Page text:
By Linda Conlin, Pro to Pro Managing Editor

It is estimated that artist Pablo Picasso created 13,500 paintings and about 100,000 prints and engravings. A creative genius, his best-known works span periods from the Blue Period to Cubism to Neoclassism and Surrealism, with others in between. His unique style is recognizable to almost anyone, but did you know that Picasso had a vision condition that is believed to have influenced his art?

Picasso had strabismus, a condition in which the visual axes of the eyes are not parallel, and the eyes appear to be looking in different directions. The misalignment means that two different images are sent to the brain—one from each eye. The brain is unable to fuse the two disparate images into one clear image and may suppress the image from one eye. When one image is suppressed, it affects stereopsis or depth perception, the ability to accurately judge distances. The photograph of Picasso shows an outward deviation of his right eye, indicating strabismus.

Picasso’s lack of depth perception may have made it easier for him to transfer three dimensional images onto two dimensional canvasses. If you’ve ever taken an art class, you may recall being instructed to look at the subject with one eye closed to see a two-dimensional image. This lack of depth perception seems to make Picasso’s development of Cubism unlikely, but his vision condition actually was an asset. According to Masterwoks Fine Art gallery, Picasso “felt that we do not see an object from one angle or perspective, but rather from many angles selected by sight and movement. As a result of this belief, Cubism became about how to see an object or figure rather than what the artist was looking at.”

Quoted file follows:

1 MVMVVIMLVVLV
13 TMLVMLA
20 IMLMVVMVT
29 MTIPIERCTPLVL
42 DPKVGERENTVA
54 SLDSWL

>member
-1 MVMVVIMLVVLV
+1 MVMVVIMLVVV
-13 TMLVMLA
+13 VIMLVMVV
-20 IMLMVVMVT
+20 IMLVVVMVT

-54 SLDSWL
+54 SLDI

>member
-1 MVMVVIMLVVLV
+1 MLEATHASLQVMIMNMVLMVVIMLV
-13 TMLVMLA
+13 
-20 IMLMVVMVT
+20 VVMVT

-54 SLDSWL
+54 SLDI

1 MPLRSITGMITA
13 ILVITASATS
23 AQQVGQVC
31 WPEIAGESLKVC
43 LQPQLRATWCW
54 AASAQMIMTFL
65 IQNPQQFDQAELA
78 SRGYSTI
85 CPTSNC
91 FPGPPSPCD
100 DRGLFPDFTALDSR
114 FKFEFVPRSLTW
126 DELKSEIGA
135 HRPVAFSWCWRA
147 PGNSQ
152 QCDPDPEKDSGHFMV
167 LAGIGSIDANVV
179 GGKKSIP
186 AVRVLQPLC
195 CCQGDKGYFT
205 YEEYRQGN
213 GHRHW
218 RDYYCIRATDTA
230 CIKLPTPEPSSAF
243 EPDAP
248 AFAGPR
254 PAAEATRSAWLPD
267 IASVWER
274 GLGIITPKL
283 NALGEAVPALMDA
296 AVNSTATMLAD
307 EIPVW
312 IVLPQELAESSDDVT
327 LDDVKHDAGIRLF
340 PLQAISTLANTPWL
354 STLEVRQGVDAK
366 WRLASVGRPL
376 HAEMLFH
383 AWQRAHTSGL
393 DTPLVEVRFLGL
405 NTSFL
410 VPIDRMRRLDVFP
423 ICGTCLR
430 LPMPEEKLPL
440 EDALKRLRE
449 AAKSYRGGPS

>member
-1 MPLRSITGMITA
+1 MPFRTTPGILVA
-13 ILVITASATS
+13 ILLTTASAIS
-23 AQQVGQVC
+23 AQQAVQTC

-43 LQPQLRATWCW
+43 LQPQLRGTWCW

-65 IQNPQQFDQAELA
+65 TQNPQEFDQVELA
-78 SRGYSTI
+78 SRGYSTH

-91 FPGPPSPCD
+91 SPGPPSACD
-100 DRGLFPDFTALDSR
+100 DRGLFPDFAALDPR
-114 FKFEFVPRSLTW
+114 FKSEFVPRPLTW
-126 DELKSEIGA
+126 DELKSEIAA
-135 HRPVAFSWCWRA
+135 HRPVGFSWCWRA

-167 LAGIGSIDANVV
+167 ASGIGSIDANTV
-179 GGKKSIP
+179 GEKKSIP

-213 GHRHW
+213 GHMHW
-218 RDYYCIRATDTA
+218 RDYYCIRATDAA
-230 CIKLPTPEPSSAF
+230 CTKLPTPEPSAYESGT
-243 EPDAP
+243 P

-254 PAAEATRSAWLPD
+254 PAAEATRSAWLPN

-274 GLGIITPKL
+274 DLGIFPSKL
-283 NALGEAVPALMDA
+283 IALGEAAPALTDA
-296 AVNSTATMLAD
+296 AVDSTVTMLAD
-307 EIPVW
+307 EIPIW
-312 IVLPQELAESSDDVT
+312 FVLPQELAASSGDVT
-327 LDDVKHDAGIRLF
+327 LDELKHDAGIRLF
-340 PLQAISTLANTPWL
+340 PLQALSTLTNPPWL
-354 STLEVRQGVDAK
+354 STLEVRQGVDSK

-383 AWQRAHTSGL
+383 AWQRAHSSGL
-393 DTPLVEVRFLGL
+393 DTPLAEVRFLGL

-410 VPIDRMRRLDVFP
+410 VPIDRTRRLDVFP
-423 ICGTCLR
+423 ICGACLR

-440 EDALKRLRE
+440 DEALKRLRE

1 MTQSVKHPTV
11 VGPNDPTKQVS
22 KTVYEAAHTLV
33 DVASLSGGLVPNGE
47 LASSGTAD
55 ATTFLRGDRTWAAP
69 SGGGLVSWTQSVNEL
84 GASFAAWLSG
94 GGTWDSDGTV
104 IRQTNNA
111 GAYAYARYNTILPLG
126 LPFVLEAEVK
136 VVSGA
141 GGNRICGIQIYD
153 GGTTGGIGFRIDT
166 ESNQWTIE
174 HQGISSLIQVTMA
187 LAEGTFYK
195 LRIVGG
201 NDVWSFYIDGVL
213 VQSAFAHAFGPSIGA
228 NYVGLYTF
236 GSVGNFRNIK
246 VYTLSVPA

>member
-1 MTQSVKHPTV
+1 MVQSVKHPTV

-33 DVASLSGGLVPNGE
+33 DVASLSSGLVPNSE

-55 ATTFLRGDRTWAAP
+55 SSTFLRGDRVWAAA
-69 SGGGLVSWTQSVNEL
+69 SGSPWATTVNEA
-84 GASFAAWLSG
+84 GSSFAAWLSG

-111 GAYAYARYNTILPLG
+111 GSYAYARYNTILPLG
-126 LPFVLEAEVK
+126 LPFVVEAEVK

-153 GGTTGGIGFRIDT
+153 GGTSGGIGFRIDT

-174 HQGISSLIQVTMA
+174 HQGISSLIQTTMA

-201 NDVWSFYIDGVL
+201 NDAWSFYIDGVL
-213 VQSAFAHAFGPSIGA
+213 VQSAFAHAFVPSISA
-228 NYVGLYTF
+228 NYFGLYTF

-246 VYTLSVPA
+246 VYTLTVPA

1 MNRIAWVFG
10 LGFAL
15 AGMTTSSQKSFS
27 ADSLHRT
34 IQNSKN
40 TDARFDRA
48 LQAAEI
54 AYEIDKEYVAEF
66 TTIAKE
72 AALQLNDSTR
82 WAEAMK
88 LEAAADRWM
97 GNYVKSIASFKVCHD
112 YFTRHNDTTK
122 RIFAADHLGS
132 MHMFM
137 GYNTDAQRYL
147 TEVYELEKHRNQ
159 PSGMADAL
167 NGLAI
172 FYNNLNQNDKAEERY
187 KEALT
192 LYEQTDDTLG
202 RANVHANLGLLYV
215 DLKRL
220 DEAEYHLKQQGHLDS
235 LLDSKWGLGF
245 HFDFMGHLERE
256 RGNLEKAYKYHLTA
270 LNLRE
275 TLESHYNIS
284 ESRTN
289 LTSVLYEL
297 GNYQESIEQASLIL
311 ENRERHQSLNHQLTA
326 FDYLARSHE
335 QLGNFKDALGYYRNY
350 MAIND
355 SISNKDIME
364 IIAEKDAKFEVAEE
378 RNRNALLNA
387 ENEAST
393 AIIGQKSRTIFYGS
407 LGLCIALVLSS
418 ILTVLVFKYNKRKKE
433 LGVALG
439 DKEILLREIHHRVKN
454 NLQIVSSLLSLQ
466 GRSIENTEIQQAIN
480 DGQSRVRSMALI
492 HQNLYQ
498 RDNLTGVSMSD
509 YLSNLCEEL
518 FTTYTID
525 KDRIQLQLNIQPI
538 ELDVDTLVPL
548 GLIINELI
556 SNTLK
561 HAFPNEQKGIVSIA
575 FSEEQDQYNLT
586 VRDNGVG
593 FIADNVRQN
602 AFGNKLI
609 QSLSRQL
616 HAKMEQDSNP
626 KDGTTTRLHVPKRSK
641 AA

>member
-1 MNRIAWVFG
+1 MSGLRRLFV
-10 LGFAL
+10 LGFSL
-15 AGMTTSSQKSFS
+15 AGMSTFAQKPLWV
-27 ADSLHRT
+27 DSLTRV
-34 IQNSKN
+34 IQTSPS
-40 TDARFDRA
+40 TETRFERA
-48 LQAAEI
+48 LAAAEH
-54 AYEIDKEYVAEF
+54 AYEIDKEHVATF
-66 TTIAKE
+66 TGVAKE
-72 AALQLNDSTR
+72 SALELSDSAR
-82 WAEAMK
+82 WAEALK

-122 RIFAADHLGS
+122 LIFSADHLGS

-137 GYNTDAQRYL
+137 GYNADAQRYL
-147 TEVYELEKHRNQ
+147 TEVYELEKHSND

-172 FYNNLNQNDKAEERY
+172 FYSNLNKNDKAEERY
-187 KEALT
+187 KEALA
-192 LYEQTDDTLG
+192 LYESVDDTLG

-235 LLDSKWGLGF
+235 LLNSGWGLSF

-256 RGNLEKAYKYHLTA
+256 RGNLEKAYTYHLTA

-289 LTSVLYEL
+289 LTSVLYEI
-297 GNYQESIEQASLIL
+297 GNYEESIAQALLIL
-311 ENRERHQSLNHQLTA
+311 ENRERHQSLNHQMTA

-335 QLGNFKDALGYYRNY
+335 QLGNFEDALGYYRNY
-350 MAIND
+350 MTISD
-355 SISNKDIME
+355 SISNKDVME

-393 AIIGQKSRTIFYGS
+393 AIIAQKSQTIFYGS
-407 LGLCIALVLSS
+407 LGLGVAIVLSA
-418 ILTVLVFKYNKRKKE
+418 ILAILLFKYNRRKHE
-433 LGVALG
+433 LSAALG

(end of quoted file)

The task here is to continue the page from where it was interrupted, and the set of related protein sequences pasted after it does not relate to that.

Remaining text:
Margaret Livingstone, Harvard Medical School professor of neurobiology conducted research that has shown problems with stereopsis to be more common among artists than others. Livingstone and her research team tested stereopsis in more than 400 art students and nearly 200 non-art students. “The team not only found poorer stereo accuracy among the art students as compared to the non-artists, but also found a prevalence of eye misalignment among the established artists, indicating an increased incidence of strabismus.” Livingstone further notes, “… at a minimum, if poor stereopsis doesn’t contribute to artistic talent, it certainly doesn’t detract from it.” Approximately 4% of children in the United States live with strabismus. Might there be more budding great artists among them?

Learn more about fusion, stereopsis and binocular vision with our CE, Unraveling Amblyopia, Strabismus, Phorias and Tropias, at 2020mag.com/ce.